One of the foundation ring corners awaiting welding
The Foundation ring with all four corners tack-welded in place
We recently launched a £20,000 appeal – The Pony (Truck) Club – to fund the construction of the leading pony truck for No. 2007 Prince of Wales. We set a minimum target of 20 generous supporters willing to donate £1,000 plus Gift Aid (in up to four payments of £250) but this club has galloped away and more than 20 supporters have already signed up. We have therefore decided to extend the club by a few members to cover the considerable certification costs associated with the modified pony truck design. Please consider joining The Pony (Truck) Club in advance of the frame’s delivery to DLW, you can find details here.
The latest CAD drawing of the revised pony truck arrangement for No. 2007.
North View Engineering Solutions in Darlington are making progress with the pony truck fabrication, although this has been slowed by the COVID-19 issue. In the meantime the pony truck cannonbox has been temporarily assembled on the wheelset bearings using a set of trial fit adjustment rings (originally made for when the similar process was carried out on Tornado’s bogie wheelsets). Daniela Filová has measured the end float of the cannonbox which enables us to calculate the required thickness of the permanent adjustment rings to provide the Timken recommended end float and to ensure that the cannonbox is centred on the wheelset. All photos by Daniela Filová.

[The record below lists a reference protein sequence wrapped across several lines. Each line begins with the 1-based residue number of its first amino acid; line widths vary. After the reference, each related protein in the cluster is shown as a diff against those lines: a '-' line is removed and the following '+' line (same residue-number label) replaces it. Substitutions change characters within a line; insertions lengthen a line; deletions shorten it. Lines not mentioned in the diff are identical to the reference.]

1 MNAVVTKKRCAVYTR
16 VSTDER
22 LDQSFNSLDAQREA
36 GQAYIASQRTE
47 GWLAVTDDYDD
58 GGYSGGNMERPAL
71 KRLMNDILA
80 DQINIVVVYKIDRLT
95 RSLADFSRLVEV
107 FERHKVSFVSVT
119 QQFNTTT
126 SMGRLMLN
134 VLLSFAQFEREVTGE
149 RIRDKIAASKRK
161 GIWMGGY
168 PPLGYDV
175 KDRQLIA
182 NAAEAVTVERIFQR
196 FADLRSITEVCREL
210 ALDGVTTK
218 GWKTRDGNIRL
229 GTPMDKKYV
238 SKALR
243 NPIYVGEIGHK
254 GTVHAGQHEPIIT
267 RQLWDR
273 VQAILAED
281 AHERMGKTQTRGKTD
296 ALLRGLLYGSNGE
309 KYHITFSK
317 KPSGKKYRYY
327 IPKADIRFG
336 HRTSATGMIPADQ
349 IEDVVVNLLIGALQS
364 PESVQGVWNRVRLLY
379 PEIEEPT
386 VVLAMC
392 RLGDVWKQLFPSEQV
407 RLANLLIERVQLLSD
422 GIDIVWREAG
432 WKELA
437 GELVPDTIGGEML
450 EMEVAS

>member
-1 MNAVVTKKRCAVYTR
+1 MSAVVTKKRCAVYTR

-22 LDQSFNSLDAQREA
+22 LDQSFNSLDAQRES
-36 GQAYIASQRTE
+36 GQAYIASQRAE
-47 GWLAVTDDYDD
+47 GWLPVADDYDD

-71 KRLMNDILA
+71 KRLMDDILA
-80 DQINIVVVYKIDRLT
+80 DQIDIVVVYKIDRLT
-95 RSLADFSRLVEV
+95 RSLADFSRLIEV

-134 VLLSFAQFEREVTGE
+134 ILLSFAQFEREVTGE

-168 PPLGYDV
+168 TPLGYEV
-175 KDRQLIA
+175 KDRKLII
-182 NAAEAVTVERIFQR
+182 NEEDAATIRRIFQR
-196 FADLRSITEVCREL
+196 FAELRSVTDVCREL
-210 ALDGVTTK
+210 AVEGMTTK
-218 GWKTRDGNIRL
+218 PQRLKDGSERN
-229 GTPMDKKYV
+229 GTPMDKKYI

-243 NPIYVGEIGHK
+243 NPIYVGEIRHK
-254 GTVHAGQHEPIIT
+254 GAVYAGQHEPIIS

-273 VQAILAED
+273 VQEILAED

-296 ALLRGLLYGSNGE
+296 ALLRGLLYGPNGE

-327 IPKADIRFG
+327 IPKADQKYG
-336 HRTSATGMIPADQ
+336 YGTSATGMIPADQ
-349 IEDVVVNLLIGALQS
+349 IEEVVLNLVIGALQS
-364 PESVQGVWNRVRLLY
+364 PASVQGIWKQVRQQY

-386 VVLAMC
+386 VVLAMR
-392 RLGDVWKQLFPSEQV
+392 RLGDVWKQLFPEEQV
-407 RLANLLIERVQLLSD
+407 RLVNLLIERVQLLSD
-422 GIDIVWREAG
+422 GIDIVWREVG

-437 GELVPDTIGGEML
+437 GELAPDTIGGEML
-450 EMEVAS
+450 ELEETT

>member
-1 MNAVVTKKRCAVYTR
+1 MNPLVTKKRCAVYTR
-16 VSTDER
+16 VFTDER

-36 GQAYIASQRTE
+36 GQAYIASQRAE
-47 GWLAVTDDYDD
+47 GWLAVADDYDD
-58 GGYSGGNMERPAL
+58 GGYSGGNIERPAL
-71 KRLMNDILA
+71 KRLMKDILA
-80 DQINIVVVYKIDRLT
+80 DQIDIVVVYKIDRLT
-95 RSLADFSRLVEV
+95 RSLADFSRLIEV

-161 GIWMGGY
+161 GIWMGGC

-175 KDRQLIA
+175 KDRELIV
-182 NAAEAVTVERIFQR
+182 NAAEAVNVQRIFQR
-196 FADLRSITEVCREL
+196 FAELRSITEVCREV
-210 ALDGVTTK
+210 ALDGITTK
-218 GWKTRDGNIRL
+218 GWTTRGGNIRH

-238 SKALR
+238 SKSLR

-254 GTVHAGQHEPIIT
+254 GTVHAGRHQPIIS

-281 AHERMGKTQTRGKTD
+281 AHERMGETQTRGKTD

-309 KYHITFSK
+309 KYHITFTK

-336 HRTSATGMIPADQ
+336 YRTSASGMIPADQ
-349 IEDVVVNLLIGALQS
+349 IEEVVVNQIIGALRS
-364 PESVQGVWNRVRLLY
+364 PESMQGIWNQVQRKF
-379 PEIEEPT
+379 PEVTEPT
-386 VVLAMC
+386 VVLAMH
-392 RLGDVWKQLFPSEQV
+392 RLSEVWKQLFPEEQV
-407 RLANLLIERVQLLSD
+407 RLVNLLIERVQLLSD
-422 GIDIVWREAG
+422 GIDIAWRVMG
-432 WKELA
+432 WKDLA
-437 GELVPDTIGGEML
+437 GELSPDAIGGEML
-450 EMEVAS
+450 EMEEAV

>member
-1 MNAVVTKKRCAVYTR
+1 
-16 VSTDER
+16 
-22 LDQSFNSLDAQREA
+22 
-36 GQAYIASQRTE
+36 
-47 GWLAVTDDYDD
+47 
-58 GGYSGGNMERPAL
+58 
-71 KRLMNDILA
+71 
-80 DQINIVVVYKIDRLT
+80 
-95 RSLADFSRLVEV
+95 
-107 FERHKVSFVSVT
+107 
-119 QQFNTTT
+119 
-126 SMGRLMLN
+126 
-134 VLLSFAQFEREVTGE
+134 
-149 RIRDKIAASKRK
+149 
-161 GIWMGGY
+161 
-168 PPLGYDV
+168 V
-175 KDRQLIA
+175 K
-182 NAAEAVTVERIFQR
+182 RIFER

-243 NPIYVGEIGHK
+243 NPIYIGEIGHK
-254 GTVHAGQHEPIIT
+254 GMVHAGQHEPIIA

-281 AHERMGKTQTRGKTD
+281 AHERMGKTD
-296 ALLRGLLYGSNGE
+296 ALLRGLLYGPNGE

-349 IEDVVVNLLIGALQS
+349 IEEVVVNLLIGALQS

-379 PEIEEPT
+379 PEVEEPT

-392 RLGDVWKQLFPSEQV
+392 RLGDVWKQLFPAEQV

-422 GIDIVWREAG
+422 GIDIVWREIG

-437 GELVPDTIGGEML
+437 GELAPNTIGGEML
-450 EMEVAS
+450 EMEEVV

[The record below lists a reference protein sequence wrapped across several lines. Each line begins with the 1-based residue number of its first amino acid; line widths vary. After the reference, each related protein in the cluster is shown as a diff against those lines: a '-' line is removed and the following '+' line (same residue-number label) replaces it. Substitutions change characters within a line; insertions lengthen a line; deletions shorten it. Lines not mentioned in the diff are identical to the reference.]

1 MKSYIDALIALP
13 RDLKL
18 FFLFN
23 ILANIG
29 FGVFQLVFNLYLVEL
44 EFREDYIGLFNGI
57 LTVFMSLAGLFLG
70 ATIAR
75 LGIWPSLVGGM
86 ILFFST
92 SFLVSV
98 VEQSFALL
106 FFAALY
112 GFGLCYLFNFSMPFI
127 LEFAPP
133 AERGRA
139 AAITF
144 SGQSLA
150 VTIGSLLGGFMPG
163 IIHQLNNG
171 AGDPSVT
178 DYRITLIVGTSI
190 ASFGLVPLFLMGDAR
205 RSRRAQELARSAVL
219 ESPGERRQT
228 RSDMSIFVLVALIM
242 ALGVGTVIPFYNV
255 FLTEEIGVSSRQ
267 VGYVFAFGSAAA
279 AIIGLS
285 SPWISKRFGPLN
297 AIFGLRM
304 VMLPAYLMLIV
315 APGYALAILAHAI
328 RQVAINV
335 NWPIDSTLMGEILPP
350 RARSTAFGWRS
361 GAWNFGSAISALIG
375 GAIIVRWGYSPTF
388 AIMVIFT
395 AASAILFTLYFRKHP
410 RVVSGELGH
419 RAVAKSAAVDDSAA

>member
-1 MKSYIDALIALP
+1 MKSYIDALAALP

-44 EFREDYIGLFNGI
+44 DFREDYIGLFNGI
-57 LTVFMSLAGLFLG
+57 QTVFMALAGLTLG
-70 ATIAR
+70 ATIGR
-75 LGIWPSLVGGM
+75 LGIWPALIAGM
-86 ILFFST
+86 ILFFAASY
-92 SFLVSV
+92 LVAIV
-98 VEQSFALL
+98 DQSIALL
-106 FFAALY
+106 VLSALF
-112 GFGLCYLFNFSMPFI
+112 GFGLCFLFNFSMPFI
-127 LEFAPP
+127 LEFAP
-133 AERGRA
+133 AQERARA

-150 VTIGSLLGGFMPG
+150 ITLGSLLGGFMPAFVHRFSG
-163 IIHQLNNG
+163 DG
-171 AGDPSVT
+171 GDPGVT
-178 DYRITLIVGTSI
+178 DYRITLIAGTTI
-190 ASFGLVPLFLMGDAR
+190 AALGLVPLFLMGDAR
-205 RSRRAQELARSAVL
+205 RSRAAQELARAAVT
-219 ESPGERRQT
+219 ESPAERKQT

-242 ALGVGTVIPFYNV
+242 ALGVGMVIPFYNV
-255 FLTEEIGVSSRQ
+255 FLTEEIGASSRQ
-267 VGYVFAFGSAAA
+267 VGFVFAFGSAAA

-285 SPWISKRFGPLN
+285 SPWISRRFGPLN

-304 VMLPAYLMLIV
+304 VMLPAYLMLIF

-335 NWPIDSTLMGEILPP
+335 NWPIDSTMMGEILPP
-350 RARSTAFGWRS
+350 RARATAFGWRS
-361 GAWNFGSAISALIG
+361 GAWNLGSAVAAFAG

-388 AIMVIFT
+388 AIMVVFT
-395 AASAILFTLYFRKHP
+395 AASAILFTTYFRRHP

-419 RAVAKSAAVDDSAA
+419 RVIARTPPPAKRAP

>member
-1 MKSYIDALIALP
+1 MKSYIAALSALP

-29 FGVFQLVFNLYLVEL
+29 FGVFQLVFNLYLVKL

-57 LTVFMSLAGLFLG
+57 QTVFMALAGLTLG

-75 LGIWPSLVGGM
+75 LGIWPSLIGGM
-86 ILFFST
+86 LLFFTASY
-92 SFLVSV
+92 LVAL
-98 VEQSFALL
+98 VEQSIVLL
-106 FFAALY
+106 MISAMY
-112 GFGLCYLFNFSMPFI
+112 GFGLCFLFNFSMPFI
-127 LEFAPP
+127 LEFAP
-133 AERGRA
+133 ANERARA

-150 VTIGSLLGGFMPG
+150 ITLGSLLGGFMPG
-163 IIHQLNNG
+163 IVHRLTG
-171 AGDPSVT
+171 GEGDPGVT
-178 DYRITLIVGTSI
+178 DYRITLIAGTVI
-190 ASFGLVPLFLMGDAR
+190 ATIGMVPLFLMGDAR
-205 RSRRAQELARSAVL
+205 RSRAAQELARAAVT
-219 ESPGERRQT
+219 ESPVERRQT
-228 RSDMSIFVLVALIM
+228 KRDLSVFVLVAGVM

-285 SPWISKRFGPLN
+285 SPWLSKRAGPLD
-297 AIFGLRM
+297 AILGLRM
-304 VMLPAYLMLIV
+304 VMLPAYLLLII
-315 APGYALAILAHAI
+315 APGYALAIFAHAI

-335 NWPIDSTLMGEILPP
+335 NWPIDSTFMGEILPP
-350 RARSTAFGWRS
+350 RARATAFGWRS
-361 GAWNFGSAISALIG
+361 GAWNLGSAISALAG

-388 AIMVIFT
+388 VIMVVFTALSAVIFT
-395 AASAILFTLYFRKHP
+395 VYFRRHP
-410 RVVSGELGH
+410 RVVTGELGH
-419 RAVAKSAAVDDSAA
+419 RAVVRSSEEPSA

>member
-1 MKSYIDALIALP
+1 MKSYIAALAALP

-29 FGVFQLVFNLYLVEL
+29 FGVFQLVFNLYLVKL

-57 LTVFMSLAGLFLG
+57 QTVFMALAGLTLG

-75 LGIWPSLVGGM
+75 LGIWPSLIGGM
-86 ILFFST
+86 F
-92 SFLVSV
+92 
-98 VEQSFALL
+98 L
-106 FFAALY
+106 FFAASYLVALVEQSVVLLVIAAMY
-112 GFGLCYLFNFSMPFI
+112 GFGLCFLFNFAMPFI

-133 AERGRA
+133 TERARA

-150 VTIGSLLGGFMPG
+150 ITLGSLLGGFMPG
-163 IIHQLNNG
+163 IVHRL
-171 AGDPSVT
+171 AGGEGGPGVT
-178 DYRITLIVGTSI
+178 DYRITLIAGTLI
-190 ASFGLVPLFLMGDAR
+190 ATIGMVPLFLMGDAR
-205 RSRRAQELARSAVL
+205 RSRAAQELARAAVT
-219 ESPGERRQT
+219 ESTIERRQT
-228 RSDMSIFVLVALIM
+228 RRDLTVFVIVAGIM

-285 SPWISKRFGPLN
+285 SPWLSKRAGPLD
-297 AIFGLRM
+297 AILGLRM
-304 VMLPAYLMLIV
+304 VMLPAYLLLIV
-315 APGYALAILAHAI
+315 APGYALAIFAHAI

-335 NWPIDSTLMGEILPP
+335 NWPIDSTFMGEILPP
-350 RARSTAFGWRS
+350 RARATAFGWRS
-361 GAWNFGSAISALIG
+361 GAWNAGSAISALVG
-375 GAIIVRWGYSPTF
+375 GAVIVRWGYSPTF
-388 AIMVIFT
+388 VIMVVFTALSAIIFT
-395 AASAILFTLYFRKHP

Pony truck wheelset on its end for measuring the cannonbox end float.